In order to brew continuously, here is what I do. First, here are my two vessels, waiting for their new tea to feed on:

They are missing about a half gallon. So I follow my half gallon recipe below as guidance for filling them back up:

I used up the last of my plain white sugar and just started using organic sugar from Costco, so we’ll see if anything changes.

I use organic green tea in bags, and hibiscus loose leaf that I got from a local tea store.

1 tbsp of hibiscus tea.

I boil water, then add sugar and the tea and let it cool to barely warm or (even better) room temperature. I don’t want to kill my culture with hot tea.

Look how eerie hibiscus looks when it brews, like a shark bite.
Once it’s cooled I pour it in the vessel right over the Scobies. If they sink, no biggie, because a new one will form on top. Mine eventually make it back to the top, usually.

Now they are back on the pantry shelf, happily brewing my tasty kombucha.

This is called a “first ferment”, which I can consume immediately, or add fruit and spices and do a “second ferment” for an additional few days to get some flavoring and fizz (if all goes well). I’ve done both, and I may share some tasty second ferment recipes at a later time. My favorite way to consume is over a cold glass of ice.

You will see the green tea (on the right) has a cute little cap, while the hibiscus (left) is just a coffee filter. I need to make my hibiscus a cap, too. (It does get that awesome pink SCOBY, though!) The cap was made by prewashing some fabric and then cutting out two coffee filter-sized circles and sewing them together, then flipping them right side out and top stitching the edge. Kombucha needs to breathe, yet be kept safe from bugs and dirt. Who says it can’t also be stylish?

In 7-10 days my kombucha will be ready! Brew baby, brew!



  “My favorite weather is bird-chirping weather.” Loire Hartwould​

Today is one of my favorite days of the year in Wisconsin. The first day (week, rather) of warm, skip-the-jacket, roll-down-the-windows spring weather. It brightens everyone’s mood, especially mine. I feel pretty sensitive to cold and am subject to Seasonal Affective Disorder, so the short, cold days of winter are torturous to me. I’m always biding my time inside like a hermit until spring appears. I can just feel my mood soaring the second I step outside and feel warm air and sunshine on my face. Ahh, it’s magical.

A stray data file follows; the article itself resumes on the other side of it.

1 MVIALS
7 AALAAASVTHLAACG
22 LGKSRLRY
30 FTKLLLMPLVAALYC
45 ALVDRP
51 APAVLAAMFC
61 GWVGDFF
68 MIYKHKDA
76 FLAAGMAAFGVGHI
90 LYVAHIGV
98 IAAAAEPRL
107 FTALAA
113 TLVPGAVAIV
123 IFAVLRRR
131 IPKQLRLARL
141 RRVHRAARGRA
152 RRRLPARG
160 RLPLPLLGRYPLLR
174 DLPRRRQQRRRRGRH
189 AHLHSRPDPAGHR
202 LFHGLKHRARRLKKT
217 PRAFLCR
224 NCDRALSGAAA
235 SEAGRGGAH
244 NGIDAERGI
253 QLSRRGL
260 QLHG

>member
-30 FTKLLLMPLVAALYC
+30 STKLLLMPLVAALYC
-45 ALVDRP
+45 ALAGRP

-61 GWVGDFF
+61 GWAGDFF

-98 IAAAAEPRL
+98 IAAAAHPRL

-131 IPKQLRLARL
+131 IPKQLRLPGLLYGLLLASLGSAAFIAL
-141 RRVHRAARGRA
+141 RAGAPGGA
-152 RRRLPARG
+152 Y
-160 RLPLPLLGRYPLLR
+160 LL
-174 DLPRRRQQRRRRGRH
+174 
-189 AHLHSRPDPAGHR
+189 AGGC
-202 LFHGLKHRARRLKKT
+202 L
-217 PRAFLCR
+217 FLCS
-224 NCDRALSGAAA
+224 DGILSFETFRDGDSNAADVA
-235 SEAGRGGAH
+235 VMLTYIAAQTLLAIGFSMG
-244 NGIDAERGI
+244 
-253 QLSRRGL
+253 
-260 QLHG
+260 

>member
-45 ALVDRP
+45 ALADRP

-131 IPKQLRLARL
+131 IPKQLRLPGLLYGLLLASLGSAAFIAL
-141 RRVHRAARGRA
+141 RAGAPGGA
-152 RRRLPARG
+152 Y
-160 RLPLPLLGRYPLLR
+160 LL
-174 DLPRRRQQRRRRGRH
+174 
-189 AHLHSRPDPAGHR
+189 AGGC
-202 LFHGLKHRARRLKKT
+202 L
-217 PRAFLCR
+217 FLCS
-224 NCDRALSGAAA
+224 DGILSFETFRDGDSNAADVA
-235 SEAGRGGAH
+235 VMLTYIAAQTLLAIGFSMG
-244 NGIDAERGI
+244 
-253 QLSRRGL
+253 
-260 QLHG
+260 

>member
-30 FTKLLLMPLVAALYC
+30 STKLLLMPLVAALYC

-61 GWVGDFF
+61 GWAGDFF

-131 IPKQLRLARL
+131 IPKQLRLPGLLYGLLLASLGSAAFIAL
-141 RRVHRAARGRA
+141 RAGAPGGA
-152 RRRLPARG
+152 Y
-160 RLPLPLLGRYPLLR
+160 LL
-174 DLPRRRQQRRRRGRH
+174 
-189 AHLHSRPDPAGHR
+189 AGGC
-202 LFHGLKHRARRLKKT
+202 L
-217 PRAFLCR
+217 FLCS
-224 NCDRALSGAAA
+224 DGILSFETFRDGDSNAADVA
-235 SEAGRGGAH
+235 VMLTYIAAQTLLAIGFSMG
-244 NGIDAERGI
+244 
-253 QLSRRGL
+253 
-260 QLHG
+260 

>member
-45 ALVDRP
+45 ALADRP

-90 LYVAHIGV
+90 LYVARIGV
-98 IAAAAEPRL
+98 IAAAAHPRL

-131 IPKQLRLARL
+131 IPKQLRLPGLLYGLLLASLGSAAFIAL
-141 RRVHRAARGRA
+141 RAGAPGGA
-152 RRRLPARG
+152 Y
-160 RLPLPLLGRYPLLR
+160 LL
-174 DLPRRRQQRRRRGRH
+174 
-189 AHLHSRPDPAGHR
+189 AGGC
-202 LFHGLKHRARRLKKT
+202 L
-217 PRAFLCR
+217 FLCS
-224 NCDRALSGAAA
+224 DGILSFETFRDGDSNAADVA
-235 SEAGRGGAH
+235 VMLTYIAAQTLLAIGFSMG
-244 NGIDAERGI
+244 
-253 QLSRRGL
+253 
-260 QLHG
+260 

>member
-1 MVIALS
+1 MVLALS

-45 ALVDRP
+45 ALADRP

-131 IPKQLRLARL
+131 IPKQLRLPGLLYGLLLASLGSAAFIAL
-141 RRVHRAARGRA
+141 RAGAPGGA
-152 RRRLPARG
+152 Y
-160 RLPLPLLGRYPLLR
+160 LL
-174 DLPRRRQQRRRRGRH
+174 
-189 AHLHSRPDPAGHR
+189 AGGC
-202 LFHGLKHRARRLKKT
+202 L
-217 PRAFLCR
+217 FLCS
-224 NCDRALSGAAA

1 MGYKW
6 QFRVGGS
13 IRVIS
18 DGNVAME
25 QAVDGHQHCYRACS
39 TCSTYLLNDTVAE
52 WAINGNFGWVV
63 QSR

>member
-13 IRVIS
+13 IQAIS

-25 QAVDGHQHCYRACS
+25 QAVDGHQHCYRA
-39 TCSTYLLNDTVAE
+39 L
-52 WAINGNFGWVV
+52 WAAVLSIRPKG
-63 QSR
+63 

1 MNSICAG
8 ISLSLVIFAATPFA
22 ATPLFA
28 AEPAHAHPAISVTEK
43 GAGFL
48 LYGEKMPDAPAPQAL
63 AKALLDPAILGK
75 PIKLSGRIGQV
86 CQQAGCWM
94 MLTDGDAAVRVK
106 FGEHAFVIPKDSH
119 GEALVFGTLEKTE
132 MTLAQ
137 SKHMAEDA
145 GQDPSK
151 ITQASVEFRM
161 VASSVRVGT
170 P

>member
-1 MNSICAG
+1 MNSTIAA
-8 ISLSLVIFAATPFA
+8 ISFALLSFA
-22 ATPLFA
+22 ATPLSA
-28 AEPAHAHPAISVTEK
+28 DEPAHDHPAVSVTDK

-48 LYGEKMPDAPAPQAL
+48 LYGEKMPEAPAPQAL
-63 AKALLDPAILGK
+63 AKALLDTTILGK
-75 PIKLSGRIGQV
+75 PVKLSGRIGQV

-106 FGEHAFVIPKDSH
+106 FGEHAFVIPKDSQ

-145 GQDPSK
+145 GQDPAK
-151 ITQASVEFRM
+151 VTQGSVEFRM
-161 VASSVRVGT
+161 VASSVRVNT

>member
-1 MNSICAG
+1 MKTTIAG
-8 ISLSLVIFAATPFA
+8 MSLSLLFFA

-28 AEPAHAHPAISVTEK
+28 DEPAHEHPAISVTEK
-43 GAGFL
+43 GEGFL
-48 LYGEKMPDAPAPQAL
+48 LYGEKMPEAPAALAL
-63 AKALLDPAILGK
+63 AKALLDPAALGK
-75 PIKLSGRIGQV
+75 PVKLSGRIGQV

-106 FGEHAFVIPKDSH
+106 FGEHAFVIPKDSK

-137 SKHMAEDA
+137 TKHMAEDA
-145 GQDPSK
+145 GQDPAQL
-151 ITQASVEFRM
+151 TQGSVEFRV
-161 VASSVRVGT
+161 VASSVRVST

I took a short run today, my first in 7ish months. Ramped-up wedding planning last summer and hot weather meant falling off the running wagon. I’m no marathoner by any means but it’s one of the few forms of exercise I actually get enjoyment from, though it hasn’t always been that way. (I was one of those kids in high school who felt personally victimized by big mean gym teachers who made me run.) I aspire to run a half marathon this fall, something I’ve never done before. I suppose my running season is now officially kicked off, so I’ll need to keep at it!

My daughter is going to be a lot of fun to play with this year. She will be 2 very soon and just loves to be outside. We have a nearby park she enjoys and a quiet neighborhood to walk in. I look forward to teaching her about nature and seeing everything the way she sees it: for the first time.

I need to start thinking about yard work already, too:

  • I have a small herb garden behind the shed that I need to plant in. I had a very happy basil plant last year so I think I want to plant more of that (pesto, anyone?) and the spearmint I planted should come back in this year.
  • I would like to make a similar bed on the side of the shed that is twice as big and can fit some veggies. Someday I’d like a proper garden but, baby steps. I need to keep what I already have alive first!
  • I got an Earth Box from my mom last year for my birthday and I was very surprised at how well it did. I put a jalapeño and habanero plant in it and got at least 50 and 150 peppers off them, respectively. That’s amazing! I pickled many of the jalapeños and dehydrated most of the habaneros. This year I hope to put in a cherry tomato (my daughter eats them with the same fervency as she eats grapes) and another jalapeño. I hope this will prevent mice from stealing all my tomatoes like they did last year when the plant was behind the shed.
  • I need to finish the flower bed on the side of the garage. It needs a new brick border and to be filled in with dirt. I put two blackberry bushes in last year, as well as some Lily of the Valley, Columbine, lilies, and Alyssum. I’m anxious to see what grows back this year. I also need some bigger bushes or something over there to fill out the space. It’s still an improvement from the huge overgrown shrubs that were there when we moved in.
  • I need to plant some lilacs somewhere. I grew up in a house with a few huge lilac bushes and they were just phenomenal and are another fragrant favorite of mine.

I just love what spring does for my psyche. It gets me excited to plan the planting and cookouts and laying in the hammock and fun. Finally, winter is dead! DEAD!

(Although, it’s Wisconsin, so it could get cold and snow one more time. But I prefer not to entertain that possibility.)

Get This Party Started

Greetings, earthlings. I am Emily, Supreme Overlord of all that is random.

I started this blog as an intermittent lifelong journal-er with a love of making stuff, looking for a space to document it. For as long as I can remember, I’ve been an imaginative creator with projects and ideas too numerous to count. I have varied interests that include stitching (knitting, sewing, cross stitching), outdoorsy stuff (camping, hiking, biking, running, gardening), indoorsy stuff (reading, yoga, decorating, organizing, minimalizing [minimizing?], home improvement), eco/natural things (recycling, thrifting, DIY body/home care, trying to keep houseplants alive), and more, not to mention spending time with my wonderful family; my loving husband and my young daughter. There are also two cats and a turtle around here.

Here I will chronicle the thinkings and doings of a many-trick pony. I can be random, but I won’t be boring. (Not on purpose, anyway.)

So here I am, Universe. Let’s do this.